(Smoke billows from the massive Fort McMurray wildfire. Photo via @mitchee69
APTN National News
Fort McKay First Nation Chief Jim Boucher said he was breathing clear air Thursday as the wind pushed smoke from a raging wildfire south, away from his community.
Fort McKay sits about 65 kilometres north of Fort McMurray and its only road south, Hwy 63, has been blocked as a result of a wildfire that has bloomed to 85,000 hectares burning about 80 kilometres south of the First Nation.
“The air quality if pretty good today, the wind is blowing to the south,” said Boucher, in a telephone interview. “The fire is headed in the other direction.”
The community of 800 people saw its population quintuple following an evacuation of Fort McMurray on Tuesday. Boucher said about 5,000 people flowed into his community to take temporary shelters at several oil industry-run camps on his territory.
“We have quite a list of a number of camps, so we were able to find accommodations for everybody that needed a place to stay,” he said.
Boucher said there are now about 2,000 people still on the territory, many waiting for Hwy 63 to open and allow them to go south.
Boucher said medical and food supplies have been allowed up the highway to restock the community.
He said there is still a high level of anxiety among the population over fears the fire may shift north, but there is no immediate danger at the moment.
“You can see the fire has picked up and heading south, so I’m advising people not to be too concerned,” he said. “There is no imminent danger for the community. We are out of the danger zone.”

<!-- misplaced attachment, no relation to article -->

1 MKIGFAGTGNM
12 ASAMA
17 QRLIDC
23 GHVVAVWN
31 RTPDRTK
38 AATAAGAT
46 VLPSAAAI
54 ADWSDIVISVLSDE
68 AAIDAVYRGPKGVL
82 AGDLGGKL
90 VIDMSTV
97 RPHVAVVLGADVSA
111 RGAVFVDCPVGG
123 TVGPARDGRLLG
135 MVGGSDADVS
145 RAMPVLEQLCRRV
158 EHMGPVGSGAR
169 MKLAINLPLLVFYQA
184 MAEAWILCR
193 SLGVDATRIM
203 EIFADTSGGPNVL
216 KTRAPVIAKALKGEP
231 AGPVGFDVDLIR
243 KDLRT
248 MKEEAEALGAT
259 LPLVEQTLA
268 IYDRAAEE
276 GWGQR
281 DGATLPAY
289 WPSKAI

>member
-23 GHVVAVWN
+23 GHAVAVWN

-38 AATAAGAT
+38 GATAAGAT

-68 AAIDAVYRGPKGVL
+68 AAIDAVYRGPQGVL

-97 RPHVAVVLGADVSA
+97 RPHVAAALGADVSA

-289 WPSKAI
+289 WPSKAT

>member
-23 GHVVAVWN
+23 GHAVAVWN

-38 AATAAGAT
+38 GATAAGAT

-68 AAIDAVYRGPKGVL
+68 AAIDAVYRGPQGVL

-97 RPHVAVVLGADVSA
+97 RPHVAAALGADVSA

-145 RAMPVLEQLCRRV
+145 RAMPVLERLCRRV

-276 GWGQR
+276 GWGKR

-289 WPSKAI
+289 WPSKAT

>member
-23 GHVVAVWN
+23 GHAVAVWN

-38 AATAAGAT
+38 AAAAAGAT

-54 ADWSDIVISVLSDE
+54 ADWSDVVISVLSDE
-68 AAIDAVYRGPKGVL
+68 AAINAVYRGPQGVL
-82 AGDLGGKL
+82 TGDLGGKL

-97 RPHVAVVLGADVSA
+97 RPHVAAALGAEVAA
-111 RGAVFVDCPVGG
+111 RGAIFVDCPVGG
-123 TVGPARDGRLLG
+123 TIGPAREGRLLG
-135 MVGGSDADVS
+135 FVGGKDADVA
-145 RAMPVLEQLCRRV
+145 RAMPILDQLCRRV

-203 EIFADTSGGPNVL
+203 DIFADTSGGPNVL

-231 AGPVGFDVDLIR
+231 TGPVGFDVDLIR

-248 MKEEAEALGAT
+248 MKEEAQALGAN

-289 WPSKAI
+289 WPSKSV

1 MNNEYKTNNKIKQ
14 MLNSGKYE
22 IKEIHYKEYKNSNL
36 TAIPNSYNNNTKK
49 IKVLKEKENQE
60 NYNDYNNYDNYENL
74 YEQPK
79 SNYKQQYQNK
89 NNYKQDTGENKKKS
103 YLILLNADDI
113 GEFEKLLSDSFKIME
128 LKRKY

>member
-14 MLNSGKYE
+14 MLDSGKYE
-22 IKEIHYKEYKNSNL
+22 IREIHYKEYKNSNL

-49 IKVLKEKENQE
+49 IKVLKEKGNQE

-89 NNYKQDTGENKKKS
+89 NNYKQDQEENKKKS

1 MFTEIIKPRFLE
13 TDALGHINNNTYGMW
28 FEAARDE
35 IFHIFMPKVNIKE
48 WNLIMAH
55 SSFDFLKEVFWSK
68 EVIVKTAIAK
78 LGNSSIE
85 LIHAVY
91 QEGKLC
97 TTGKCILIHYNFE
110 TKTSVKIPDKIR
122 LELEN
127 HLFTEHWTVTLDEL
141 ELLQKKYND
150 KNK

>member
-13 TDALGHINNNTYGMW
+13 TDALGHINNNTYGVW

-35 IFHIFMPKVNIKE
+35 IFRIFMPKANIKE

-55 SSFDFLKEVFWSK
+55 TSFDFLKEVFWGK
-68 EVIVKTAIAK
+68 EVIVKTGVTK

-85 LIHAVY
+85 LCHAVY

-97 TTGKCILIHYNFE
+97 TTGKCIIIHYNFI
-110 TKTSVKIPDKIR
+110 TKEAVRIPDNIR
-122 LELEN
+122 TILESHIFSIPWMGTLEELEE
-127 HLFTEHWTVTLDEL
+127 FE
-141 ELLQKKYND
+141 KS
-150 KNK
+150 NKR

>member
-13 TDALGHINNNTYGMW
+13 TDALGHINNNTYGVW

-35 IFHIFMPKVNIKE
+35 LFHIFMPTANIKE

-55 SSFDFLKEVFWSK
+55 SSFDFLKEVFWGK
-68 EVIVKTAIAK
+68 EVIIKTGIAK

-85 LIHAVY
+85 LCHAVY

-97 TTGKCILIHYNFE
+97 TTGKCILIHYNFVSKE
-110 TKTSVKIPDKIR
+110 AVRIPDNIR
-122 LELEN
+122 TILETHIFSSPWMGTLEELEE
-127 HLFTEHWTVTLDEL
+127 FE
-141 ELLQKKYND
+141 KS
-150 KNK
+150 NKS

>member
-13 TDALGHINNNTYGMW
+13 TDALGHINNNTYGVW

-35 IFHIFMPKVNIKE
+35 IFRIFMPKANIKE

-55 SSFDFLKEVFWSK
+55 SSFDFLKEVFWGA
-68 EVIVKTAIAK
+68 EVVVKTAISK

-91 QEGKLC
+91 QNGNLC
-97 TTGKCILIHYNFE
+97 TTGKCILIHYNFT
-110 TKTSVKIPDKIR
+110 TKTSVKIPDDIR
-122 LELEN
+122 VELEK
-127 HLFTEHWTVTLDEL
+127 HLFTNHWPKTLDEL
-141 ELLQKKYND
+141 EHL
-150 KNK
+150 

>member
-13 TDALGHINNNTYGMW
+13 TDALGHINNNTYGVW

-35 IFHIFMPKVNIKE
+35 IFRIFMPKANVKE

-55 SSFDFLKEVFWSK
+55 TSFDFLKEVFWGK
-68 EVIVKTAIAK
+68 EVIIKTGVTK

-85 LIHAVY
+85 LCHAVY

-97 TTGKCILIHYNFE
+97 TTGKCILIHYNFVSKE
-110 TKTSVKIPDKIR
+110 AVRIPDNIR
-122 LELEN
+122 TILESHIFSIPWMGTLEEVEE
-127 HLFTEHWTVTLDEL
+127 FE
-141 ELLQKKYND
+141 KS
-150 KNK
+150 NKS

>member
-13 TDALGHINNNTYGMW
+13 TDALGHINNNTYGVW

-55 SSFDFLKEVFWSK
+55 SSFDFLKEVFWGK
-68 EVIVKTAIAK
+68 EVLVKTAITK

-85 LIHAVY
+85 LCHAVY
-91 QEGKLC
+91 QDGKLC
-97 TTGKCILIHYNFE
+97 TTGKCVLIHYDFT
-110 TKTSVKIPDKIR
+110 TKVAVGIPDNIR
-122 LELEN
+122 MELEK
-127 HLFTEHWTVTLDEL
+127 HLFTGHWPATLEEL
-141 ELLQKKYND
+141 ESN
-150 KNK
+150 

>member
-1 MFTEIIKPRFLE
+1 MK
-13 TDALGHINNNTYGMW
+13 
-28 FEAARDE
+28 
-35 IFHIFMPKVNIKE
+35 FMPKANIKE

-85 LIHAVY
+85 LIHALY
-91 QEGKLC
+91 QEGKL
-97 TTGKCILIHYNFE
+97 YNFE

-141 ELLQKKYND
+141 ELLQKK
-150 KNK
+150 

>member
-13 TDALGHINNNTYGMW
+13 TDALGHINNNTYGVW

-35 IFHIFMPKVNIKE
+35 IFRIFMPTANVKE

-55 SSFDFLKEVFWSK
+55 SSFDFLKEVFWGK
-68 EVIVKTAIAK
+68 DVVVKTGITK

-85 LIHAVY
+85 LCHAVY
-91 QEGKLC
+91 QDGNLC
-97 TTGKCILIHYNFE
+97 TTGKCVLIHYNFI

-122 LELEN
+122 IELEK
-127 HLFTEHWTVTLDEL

There are currently 49 wildfires burning in the region and seven are still out of control. The fires have now spread over 85,000 hectares and provincial officials still have no idea on a return-home date for the 88,000 people evacuated since Tuesday from Fort McMurray, Fort McMurray First Nation, Anzac and Gregoire Lake Estates.
While the firefighting ranks now have 22 water bombers flying runs over Fort McMurray to protect buildings and houses—including four arriving from Quebec—the aerial attack alone won’t stop the wildfire, said Chad Morrison, senior manager with Alberta Wildfire Prevention and Enforcement, during a press conference Thursday afternoon.
“Let me be clear, air tankers are not going to stop this fire, this fire is an extreme fire event,” said Morrison, during a press conference Thursday. “It is going to continue to push through these dry conditions until we actually get significant rain to help us.”